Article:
The addition of labels to each artwork is another link between a commonly knows museum to the street museum project. As a mixed media artist, I work a lot with paintings from various periods in art history and combine them in my work. The paintings I use as inspiration are displayed in museums throughout the world with labels by their side, describing various details about the artwork such as title, artist’s name, date, location, etc. I’ve decided to add the label as an inherent part of the artwork, alongside the label for my own artwork, linking between the two pieces, the one in a close gallery room in a museum and the other, pasted to the wall in my street museum project. 

After realizing I have customers all over the globe, I wanted to find a way to personalize the artwork to each customer, so I’ve decided to add the address to which it would be sent, as part of the label and by that to the link between the locations. The new homes the print will be sent to alongside the original past-up were it was first exposed in my street museum.

To limit the amount between ten and twenty prints with each print receiving maximum value.


Usually, when printable artworks are sold, they are limited to a number of fifty up to a hundred copies per each work; this amount seemed too much for me. I wanted to maintain each copy in the series valuable and meaningful both to me and to the customer, so I’ve decided on a series of no more the twenty signed copies to each print.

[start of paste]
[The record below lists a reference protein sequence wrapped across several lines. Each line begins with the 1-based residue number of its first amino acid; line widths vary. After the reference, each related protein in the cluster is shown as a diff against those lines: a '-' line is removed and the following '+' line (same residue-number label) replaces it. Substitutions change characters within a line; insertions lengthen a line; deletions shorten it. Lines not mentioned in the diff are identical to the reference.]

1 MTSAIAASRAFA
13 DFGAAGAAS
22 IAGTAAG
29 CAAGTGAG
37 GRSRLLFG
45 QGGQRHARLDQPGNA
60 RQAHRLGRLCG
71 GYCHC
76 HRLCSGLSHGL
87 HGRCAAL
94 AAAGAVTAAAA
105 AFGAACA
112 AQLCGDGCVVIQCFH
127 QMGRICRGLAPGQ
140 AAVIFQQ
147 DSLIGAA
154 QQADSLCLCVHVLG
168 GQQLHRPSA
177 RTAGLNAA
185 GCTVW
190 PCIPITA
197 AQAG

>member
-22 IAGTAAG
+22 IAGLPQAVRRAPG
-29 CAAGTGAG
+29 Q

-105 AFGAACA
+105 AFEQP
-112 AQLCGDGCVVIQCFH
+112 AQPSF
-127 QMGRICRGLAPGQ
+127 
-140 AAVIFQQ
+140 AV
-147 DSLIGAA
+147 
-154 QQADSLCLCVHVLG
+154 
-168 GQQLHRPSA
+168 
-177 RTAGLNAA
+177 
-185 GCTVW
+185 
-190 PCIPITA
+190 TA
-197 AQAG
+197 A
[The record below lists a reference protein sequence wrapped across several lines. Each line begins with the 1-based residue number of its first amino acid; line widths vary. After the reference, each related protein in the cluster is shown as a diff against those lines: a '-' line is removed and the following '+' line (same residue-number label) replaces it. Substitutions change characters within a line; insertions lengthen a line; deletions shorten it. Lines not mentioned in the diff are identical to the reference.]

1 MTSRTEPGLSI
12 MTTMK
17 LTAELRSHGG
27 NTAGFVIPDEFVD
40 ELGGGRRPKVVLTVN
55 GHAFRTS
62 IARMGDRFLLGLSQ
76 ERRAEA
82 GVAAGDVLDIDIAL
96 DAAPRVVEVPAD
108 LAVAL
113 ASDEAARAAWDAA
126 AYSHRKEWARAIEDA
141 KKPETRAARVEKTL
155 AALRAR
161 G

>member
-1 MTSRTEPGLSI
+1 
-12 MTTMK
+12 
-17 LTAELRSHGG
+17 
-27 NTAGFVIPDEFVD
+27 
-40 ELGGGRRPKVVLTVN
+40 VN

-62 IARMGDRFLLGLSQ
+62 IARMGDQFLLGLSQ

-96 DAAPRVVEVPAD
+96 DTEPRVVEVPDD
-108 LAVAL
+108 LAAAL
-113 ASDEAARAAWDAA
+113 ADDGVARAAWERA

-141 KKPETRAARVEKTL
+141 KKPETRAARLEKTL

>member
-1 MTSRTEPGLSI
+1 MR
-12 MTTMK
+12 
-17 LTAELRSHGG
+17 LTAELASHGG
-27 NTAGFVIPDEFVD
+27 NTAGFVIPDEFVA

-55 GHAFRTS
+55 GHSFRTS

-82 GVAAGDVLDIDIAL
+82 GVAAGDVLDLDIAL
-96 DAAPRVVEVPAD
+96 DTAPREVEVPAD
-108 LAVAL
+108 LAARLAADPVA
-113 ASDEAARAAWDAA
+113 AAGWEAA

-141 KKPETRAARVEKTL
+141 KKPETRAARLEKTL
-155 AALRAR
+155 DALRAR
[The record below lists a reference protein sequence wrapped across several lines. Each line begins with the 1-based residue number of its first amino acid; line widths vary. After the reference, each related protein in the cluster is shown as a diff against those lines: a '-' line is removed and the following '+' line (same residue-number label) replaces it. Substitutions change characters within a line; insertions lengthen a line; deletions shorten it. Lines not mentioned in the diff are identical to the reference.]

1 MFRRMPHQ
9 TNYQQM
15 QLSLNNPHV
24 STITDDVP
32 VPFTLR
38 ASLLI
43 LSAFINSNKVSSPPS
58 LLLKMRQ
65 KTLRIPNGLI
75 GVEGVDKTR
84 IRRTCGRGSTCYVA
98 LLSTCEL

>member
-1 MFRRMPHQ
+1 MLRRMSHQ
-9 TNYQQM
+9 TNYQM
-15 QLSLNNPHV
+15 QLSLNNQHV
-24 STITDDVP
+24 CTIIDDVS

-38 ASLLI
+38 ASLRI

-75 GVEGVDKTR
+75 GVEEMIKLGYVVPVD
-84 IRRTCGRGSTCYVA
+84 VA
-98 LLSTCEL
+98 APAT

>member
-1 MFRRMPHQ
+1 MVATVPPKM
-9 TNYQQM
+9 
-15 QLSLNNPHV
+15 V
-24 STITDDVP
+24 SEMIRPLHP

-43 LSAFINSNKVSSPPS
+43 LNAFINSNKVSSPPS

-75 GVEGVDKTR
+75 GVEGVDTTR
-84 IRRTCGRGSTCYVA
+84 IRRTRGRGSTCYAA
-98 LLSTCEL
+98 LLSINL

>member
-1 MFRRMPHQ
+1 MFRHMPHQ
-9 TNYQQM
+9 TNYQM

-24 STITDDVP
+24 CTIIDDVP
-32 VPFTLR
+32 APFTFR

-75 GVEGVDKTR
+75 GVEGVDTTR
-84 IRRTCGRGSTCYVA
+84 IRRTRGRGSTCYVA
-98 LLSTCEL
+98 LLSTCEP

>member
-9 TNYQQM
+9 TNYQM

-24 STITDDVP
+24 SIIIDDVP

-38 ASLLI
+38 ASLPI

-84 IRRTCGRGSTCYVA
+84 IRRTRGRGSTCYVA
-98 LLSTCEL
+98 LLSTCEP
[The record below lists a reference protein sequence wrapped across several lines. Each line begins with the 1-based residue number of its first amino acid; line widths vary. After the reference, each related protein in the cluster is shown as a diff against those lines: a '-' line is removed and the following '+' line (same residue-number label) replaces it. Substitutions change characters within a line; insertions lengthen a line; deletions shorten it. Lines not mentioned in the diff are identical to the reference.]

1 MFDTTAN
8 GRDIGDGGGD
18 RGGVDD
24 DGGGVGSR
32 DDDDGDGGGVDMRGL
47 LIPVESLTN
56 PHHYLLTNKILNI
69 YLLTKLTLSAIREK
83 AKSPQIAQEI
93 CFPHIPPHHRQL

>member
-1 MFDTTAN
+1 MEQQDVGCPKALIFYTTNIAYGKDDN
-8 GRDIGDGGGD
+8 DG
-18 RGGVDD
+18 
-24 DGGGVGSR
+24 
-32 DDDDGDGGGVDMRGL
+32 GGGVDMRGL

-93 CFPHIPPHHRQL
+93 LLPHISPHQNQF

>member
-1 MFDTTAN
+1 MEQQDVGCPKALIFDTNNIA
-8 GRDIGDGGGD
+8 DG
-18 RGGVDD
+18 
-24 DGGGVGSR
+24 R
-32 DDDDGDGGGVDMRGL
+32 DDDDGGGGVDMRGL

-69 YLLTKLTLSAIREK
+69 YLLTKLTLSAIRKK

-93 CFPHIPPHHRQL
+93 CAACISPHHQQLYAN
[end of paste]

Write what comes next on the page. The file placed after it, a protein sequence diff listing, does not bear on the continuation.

Another technical yet important aspect that differs between the paste-up prints displayed in the street and the purchasable prints is the quality and thickness of the paper. I print my works on the street on the thinnest paper (90 grams) so that it sticks to the wall in the best way; the purchasable prints will be printed on much thicker paper-240 grams without wood- which ensures top quality and long-lasting work. (I’ve tried to paste a 240-gram thick print in the past; do not try it at home😉).


During the preparations for the exhibition, we encountered a great challenge and thought about how to display the works within the gallery. My prints are printed with a frame when I hang them outside, which has become my trademark, we wanted to stay in the same concept, which raised the question of how to display frame upon frame without overloading the work and letting the whole ensemble talk together. As I was looking for a solution I realized a friend who received a print as a gift, framed it in a ‘box frame’ with an elegant minimalist wooden box frame. The two-dimensional frame front corresponded perfectly with the actual frame and created the illusion of a three-dimensional work. The prints were framed in this manner and I believe this is the best suitable style of framing for my artwork. Sometimes the answers are next to us, we just have to look up and observe.


At the end of the day, the street is my true gallery. The street museum project was my first creation and it will always guide me throughout my work. As a street artist, I have decided that each work must first find its place in a public space and only then can turn into a series of prints that will be offered for private collection. Beyond the realization that my art has made a positive impact on all the people who wanted and want to purchase my work, I find this online shop as another way for people to support what I do. All the income from sales will enable me to continue my work, to challenge myself through new and bigger projects, and most importantly to continue creating street art.

If there is another artwork you saw on the street or on my social media accounts and you want with you, feel free to write to me.